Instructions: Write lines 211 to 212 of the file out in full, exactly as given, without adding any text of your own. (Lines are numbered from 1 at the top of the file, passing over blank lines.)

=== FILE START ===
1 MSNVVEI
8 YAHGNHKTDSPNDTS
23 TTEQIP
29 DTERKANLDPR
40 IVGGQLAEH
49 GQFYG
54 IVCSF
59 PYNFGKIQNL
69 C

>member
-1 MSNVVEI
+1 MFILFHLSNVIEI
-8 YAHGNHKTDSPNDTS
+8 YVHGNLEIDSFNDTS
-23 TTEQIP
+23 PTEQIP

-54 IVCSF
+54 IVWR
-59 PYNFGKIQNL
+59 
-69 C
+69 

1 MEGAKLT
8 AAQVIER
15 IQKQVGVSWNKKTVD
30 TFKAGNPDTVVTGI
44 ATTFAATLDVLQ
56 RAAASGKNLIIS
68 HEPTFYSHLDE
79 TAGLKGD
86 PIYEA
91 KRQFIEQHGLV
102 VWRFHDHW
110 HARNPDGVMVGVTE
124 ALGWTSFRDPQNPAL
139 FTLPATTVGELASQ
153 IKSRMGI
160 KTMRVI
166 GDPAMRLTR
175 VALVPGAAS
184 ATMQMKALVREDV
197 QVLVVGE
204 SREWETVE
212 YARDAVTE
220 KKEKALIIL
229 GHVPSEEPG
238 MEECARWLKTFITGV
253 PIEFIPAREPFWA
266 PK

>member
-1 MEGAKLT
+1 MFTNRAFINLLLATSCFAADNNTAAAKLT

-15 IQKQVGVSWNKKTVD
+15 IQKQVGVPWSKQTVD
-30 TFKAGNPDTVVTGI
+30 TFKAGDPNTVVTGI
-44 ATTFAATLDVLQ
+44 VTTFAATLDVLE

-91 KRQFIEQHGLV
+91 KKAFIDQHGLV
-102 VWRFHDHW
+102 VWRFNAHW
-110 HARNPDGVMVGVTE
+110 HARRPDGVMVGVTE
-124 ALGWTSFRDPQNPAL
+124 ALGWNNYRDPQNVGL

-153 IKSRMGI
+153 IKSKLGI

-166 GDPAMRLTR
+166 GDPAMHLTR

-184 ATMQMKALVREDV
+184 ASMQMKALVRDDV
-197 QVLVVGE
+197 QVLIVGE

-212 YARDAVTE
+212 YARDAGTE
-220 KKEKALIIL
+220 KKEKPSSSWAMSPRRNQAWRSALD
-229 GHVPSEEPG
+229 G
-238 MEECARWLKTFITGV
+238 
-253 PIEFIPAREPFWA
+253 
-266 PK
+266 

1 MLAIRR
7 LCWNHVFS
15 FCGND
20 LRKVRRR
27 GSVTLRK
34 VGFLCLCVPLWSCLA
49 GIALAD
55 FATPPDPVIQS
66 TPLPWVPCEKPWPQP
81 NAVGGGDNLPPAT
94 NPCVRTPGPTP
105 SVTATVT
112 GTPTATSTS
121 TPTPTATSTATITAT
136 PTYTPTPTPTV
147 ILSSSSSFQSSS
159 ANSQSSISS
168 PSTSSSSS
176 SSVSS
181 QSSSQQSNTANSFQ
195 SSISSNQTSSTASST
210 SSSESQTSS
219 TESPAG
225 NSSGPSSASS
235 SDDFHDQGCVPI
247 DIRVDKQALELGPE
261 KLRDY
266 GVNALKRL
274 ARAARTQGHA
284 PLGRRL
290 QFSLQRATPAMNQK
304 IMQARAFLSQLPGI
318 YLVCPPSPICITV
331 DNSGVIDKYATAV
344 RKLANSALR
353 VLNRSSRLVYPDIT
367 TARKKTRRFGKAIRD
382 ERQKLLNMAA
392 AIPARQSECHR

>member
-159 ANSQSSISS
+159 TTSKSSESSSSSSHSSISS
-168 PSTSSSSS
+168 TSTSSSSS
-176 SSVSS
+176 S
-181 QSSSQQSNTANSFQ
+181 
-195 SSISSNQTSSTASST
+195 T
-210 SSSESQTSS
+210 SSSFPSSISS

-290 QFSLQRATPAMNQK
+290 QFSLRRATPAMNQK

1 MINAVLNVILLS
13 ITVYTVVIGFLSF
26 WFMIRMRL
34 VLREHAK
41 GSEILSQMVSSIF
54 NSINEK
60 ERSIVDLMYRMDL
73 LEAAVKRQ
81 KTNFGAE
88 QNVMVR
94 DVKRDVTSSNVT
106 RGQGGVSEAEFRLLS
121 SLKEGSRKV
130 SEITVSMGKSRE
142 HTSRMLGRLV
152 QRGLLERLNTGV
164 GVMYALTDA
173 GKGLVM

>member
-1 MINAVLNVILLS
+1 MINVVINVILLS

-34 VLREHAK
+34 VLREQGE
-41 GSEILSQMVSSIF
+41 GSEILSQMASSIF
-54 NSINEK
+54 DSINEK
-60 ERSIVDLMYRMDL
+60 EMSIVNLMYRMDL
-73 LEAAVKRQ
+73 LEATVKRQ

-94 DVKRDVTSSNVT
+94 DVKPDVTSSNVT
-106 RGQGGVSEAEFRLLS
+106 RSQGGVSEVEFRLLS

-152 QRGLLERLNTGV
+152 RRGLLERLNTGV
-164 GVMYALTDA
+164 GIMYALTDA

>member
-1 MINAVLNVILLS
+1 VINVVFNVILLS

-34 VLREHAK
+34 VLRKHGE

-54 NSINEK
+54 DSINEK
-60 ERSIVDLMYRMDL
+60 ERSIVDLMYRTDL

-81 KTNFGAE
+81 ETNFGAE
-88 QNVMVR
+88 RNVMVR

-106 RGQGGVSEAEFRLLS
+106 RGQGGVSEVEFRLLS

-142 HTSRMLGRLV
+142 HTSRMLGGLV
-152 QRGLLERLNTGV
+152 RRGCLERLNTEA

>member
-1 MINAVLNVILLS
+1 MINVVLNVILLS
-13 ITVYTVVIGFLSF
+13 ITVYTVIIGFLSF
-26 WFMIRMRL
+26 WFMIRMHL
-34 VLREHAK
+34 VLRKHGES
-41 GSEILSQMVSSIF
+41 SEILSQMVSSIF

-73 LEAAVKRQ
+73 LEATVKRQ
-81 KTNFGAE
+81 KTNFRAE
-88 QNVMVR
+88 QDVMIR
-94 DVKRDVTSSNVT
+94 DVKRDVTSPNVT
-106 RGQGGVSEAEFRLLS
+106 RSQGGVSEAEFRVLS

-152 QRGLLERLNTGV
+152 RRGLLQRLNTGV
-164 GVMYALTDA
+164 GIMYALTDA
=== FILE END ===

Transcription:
+73 LEATVKRQ
-81 KTNFGAE